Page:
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Researchers map the genome of testicular cancer
In a collaborative, multi-institution effort to map the genetic and genomic changes in cancer, researchers led by UNC Lineberger's Katherine Hoadley, PhD, analyzed 137 testicular germ cell tumors for potential mutations and other molecular changes. They identified molecular features of testicular germ cell cancers that could inform future efforts to improve treatment decisions, and help monitor patients to see if their cancer has come back. Their findings were published in Cell Reports.
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Blood mutations could contaminate genetic analyses of tumors
UNC Lineberger researchers and colleagues led by Catherine C. Coombs, MD, reported research findings at the 2018 American Society of Clinical Oncology Annual Meeting that showed blood cell mutations accounted for as many as 8 percent of the mutations identified in large-scale genetic sequencing efforts at two major academic centers.
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By forming clots in tumors, immune cells aid lung cancer's spread
Researchers led by UNC Lineberger's Chad Pecot, MD, report in the journal Nature Communications that for a particular subset of lung cancer tumors, there is a high prevalence of immune cells called inflammatory monocytes. These cells, which normally help to build clotting scaffolds to promote wound healing, also make it possible for tumor cells to migrate and spread to other parts of the body.
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Bladder cancer model could pave the way for better drug efficacy studies
In the journal Cancer Research, UNC Lineberger’s William Y. Kim, MD, Benjamin G. Vincent, MD, and colleagues reported they have developed a mouse model of luminal bladder cancer, one of the two subtypes of advanced bladder cancer. The researchers said this model may help them to determine which patients may respond to immunotherapy treatments called checkpoint inhibitors.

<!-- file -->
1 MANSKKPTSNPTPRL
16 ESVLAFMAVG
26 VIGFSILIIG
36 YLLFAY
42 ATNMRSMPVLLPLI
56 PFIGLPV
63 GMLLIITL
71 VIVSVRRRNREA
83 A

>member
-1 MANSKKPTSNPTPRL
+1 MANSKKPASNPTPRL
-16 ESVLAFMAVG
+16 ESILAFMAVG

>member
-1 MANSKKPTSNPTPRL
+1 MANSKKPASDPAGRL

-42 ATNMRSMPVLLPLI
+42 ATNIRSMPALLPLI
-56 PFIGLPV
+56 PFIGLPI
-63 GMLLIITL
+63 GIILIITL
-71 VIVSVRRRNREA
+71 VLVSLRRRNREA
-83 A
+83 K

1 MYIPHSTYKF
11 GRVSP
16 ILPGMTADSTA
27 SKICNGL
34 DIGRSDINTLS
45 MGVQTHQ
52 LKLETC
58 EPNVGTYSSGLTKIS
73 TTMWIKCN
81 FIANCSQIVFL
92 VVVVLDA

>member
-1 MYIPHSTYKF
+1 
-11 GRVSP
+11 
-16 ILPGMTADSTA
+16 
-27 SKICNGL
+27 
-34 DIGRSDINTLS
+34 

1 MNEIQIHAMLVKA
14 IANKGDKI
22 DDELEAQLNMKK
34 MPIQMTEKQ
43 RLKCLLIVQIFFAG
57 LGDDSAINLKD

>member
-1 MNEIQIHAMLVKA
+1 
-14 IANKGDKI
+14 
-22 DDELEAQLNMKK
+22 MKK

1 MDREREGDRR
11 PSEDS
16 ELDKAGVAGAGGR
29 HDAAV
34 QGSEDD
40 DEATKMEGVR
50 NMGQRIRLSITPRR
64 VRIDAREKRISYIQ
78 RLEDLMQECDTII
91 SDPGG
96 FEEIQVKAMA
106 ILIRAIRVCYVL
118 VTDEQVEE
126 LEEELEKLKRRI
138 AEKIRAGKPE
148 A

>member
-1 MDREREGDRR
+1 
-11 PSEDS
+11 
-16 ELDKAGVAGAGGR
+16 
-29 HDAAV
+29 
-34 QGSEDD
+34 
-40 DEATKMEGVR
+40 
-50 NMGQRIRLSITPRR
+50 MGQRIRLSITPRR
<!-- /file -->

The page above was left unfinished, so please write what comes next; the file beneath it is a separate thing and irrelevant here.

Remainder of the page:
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Breast cancer places greater financial burden on black women
UNC Lineberger's Stephanie Wheeler, PhD, and colleagues report in the Journal of Clinical Oncology that a survey of women who were diagnosed with breast cancer in North Carolina between 2008 and 2013 found that two years after a diagnosis, 58 percent of black women reported a negative financial impact of cancer, compared with 39 percent of white women.
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UNC researchers identify promising delivery method for immunotherapy combination
UNC Lineberger researchers led by Andrew Z. Wang, MD, have published findings in the journal Advanced Materials that could offer a promising new nanotechnology-based delivery method for an immunotherapy combination.
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UNC scientists create better laboratory tools to study cancer’s spread
In the journal Nature Biomedical Engineering, UNC Lineberger’s Andrew Wang, MD, and colleagues report they have developed tissue-engineered models for cancer metastases that reflect the microenvironment around tumors that promotes their growth. They believe their models, which were developed to study colorectal cancer that had spread to the liver and lung, will help scientists studying why cancers tend to spread to certain organs rather than others.
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Cigarillo packaging can influence product perception, study finds
Researchers led by UNC Lineberger's Adam Goldstein, MD, and Clare Meernik, MPH, surveyed 2,664 young adults who were current users, never users, or past users of little cigars and cigarillos, finding cigarillo packs with colors and containing a flavor descriptor were rated more positively for taste and smell. Health warnings didn’t fully mitigate the draw of the packaging.
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Researchers identify molecular target for brain cancer, develop immunotherapy approach to attack it
A team led by UNC Lineberger's Gianpietro Dotti, MD, has engineered immune cells to hunt glioblastoma, the most lethal primary brain tumor. They presented their findings in Science Translational Medicine.
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Researchers define structure, function of enzyme key to blood cancers
In the journal Nature, UNC Lineberger's Greg Wang, PhD, and colleagues reported findings about the structure and function of the DNMT3A enzyme complex, which helps control gene expression.
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